INDIANAPOLIS – Sunday’s Colts game against Carolina will have a special occasion as former wide receiver Marvin Harrison is inducted into the club’s Ring of Honor at Lucas Oil Stadium.
Harrison played in 190 career games with the club from 1996-2008 and totaled 1,102 receptions for 14,580 yards and 128 touchdowns. His receptions, yards and scoring receptions broke club records held by Hall-of-Fame wide receiver Raymond Berry, marks that stood since 1967. Harrison had 59 100-yard reception games, third-most in NFL history. He caught passes in the first 190 games of his career, an NFL record.
Harrison set the NFL seasonal record with 143 receptions in 2002. From 1999-2002, he became the first NFL player with 100 receptions in four consecutive seasons. From 1999-2006, Harrison had eight consecutive 1,000-yard seasons, and he is the only player ever to produce eight straight seasons with 1,000 reception yards and 10 scoring receptions.
The numbers for Harrison are staggering. The memories he provided will last Colts fans a lifetime. The public address announcements of, ‘Manning-to-Harrison,’ rang out in every NFL venue, providing both delight and horror.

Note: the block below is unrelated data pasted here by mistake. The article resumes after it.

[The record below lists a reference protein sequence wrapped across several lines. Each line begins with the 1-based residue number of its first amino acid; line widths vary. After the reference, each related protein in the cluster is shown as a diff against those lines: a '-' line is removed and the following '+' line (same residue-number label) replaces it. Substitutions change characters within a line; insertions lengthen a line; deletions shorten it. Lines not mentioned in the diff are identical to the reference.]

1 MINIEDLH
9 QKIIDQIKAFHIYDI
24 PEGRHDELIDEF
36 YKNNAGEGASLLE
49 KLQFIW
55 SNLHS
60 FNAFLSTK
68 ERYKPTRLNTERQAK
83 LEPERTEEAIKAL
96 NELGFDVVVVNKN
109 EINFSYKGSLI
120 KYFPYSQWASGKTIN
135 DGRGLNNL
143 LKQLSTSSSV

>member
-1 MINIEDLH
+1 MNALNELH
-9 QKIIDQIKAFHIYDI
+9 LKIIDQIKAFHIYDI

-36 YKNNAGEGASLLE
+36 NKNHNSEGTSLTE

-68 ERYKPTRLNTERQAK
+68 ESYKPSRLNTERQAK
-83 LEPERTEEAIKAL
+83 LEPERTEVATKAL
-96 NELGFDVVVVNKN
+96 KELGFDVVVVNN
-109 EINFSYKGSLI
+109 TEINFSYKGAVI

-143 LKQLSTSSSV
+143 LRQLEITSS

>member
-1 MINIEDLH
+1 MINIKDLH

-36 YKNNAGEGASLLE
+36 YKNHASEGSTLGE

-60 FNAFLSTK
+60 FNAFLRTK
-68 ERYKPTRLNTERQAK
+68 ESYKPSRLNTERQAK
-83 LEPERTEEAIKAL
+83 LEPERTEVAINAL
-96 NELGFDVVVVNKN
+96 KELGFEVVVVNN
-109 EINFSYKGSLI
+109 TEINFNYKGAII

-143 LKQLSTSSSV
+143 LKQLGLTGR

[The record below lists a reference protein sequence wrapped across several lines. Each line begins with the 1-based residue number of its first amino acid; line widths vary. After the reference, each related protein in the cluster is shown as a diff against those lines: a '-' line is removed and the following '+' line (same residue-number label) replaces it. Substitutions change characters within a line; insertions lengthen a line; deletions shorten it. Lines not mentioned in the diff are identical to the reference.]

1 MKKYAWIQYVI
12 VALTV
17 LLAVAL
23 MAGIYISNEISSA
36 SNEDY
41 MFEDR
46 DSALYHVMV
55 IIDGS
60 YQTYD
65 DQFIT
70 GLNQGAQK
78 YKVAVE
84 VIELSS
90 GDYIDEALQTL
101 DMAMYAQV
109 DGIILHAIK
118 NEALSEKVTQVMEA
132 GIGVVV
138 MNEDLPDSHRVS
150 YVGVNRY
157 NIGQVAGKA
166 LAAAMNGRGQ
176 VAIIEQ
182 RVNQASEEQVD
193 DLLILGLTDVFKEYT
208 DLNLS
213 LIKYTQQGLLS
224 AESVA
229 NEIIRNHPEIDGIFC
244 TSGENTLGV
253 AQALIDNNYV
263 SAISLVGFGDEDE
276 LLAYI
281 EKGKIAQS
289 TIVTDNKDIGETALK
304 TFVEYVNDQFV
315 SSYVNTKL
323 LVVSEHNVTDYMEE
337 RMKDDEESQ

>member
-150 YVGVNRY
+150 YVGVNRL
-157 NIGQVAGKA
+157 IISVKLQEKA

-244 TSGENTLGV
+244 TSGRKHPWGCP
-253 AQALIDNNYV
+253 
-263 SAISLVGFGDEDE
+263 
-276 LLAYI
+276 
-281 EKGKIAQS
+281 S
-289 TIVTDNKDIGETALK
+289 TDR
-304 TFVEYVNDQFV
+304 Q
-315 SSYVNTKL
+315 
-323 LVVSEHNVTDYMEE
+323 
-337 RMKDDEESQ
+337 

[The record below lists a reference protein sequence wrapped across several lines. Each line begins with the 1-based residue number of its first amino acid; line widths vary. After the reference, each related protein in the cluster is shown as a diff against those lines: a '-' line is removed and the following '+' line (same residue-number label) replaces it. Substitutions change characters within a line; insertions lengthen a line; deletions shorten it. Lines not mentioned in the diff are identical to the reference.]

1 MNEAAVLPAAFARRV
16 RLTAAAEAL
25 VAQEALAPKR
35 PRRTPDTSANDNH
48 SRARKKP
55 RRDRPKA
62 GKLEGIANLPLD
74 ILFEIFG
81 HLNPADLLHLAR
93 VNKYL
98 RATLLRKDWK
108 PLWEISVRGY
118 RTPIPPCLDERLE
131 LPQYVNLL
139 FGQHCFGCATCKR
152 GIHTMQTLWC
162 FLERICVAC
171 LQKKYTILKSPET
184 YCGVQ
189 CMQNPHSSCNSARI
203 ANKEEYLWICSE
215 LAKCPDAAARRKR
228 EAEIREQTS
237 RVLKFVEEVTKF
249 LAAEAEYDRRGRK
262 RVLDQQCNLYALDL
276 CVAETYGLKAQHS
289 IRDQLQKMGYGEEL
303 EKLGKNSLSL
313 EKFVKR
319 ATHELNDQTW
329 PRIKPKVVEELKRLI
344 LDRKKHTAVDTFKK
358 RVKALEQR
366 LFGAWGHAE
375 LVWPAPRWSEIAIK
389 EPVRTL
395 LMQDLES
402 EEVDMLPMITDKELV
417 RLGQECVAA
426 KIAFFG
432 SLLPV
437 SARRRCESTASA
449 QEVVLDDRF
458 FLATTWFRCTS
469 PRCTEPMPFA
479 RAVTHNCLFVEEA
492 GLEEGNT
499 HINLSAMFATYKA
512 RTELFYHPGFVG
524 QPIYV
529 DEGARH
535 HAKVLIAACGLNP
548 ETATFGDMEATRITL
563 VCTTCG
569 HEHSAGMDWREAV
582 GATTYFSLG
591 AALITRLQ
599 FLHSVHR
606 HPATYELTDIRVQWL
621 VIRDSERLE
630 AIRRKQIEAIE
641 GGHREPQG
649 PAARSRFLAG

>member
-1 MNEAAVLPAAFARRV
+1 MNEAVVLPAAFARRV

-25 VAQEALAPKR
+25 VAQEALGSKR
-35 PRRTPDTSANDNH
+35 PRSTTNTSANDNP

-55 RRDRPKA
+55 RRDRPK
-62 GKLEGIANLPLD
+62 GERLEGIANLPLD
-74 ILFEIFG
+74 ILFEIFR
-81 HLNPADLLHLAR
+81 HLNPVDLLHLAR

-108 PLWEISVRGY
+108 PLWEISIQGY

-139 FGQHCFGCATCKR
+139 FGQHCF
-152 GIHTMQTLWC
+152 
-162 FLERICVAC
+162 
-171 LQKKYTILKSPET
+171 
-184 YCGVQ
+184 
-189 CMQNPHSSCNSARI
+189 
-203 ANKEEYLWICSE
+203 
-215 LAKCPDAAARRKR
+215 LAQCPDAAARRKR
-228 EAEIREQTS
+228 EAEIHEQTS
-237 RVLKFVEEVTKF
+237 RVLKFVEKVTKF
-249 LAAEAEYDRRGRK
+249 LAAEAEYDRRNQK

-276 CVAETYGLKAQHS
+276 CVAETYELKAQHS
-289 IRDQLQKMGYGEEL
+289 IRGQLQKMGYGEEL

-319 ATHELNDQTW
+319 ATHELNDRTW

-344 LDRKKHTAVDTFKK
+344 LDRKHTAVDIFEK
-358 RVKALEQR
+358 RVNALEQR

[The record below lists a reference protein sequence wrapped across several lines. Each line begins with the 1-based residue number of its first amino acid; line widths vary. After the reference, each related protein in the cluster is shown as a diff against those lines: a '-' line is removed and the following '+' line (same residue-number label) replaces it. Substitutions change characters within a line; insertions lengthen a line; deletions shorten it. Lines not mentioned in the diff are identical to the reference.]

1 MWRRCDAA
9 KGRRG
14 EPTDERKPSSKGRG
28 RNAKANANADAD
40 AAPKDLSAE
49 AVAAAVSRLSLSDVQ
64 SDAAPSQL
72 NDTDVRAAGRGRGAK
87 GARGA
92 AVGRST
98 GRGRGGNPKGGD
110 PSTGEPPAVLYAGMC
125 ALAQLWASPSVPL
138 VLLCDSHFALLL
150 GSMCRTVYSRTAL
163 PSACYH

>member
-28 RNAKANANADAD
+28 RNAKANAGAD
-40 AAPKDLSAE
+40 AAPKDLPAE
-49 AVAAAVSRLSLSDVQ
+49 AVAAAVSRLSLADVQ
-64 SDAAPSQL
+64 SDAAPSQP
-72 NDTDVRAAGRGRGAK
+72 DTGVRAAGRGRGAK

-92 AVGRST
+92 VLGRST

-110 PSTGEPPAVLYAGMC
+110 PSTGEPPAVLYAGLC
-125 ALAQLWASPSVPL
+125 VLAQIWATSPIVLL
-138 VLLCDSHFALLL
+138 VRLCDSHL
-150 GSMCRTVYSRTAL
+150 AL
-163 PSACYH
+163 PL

Two key people connected with the Colts, vice chairman Bill Polian and Berry, hold deep regard for Harrison.
Polian, who was directing the Carolina Panthers when Harrison was available in the 1996 draft, loved what he saw in the Syracuse product. He knew then what he saw in a pre-draft workout.
“I was praying that we would get a shot at him, but, of course, we did not,” said Polian. “He had the single best workout I had ever seen by a receiver – absolutely incredible, speed, flexibility, moves, explosion, dexterity, hands, just off the charts. We were blown away by it. I recall going back to the airport and Dom Anile, who was our personnel director here for many years, said to me, ‘Man, we are probably not going to see the likes of that for another five or 10 years.’ Well, he was wrong by five years. I haven’t seen the likes of him for 15 years. He’s a special, special guy.”
Polian joined Indianapolis after the 1997 season as president, and he was able to witness personally Harrison’s feats, both in games and in practice sessions.